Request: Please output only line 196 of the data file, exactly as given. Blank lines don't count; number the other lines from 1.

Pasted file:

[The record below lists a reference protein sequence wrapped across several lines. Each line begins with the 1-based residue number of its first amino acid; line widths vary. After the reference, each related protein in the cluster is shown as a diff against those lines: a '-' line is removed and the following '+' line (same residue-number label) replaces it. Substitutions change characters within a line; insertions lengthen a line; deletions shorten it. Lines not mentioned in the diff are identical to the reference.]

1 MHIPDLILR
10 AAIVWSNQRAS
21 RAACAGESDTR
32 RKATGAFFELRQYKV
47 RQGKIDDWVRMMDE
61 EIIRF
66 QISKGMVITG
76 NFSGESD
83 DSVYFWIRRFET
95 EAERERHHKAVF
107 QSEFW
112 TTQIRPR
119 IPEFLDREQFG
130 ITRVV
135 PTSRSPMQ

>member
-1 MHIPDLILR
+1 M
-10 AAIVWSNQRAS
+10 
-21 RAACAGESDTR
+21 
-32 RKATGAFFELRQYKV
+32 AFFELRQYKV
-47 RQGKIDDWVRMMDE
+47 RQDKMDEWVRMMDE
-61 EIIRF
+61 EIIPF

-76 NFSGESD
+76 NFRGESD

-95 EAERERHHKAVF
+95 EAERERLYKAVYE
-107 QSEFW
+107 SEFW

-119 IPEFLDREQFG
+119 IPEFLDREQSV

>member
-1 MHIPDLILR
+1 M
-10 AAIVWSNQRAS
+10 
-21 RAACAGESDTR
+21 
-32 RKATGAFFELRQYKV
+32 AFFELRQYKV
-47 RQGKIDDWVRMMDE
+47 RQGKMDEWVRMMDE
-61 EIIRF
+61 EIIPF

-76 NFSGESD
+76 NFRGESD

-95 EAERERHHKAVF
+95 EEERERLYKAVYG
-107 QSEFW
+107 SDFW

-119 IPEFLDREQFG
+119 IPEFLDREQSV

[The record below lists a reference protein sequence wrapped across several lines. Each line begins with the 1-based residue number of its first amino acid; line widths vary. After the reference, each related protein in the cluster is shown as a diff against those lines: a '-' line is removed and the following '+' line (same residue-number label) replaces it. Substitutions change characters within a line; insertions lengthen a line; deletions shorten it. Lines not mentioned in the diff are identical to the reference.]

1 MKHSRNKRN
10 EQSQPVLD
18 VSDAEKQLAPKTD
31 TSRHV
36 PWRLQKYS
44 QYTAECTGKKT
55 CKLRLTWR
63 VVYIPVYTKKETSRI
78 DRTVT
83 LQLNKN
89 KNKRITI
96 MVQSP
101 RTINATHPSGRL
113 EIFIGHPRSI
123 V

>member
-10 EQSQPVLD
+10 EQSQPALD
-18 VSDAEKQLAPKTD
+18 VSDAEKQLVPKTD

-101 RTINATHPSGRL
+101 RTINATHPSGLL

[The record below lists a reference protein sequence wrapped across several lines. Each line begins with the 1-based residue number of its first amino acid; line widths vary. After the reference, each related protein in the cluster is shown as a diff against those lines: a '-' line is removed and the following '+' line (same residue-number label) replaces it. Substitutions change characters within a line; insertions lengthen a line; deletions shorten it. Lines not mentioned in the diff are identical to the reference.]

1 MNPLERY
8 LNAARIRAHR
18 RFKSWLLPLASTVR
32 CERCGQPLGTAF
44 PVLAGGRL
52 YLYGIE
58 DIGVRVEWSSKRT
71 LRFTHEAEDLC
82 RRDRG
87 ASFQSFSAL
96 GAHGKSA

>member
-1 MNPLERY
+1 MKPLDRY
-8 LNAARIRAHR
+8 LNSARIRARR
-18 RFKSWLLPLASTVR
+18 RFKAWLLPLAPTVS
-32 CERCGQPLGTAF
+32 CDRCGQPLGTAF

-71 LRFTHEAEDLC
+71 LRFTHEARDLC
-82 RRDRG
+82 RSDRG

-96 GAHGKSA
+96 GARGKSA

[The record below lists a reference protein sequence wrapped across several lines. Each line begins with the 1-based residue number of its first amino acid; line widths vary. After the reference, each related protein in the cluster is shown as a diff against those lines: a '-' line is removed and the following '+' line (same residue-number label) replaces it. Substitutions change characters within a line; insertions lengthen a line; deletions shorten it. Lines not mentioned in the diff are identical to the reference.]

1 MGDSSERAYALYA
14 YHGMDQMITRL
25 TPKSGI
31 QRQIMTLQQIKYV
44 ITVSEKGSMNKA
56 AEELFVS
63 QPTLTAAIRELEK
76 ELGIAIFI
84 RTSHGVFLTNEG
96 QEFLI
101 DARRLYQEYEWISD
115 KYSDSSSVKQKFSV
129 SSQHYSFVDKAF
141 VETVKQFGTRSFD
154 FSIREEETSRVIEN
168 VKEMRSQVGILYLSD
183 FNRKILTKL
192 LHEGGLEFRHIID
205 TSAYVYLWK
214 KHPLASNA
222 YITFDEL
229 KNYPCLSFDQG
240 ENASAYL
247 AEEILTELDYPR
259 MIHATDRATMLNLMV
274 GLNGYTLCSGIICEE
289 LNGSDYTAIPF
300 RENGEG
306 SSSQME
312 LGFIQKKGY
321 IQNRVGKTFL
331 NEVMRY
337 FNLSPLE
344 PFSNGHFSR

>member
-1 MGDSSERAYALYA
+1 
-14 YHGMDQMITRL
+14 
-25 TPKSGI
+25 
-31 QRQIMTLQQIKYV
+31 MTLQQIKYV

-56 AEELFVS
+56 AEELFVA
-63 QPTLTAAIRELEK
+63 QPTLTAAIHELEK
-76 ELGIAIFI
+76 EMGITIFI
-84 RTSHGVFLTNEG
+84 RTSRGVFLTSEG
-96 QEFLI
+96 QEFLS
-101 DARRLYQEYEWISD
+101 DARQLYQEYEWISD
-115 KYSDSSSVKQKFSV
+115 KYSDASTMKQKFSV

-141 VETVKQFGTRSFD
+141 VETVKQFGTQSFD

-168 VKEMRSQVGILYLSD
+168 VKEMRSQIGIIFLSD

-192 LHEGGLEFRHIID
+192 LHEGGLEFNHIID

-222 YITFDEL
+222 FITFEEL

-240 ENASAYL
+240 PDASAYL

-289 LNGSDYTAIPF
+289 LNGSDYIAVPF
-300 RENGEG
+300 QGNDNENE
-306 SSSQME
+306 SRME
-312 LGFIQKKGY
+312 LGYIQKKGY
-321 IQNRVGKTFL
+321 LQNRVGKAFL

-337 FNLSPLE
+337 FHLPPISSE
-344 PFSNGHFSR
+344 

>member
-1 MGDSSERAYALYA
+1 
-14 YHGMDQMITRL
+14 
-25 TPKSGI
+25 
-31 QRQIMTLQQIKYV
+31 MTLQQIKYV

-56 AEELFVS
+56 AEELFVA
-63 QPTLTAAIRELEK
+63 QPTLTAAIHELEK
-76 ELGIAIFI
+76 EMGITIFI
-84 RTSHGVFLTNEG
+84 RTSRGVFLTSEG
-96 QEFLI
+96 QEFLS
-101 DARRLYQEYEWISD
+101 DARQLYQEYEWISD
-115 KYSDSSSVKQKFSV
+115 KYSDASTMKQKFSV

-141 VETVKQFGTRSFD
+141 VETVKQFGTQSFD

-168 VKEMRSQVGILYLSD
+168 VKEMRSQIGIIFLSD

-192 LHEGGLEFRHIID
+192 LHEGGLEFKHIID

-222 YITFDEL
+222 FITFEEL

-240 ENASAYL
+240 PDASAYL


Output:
-25 TPKSGI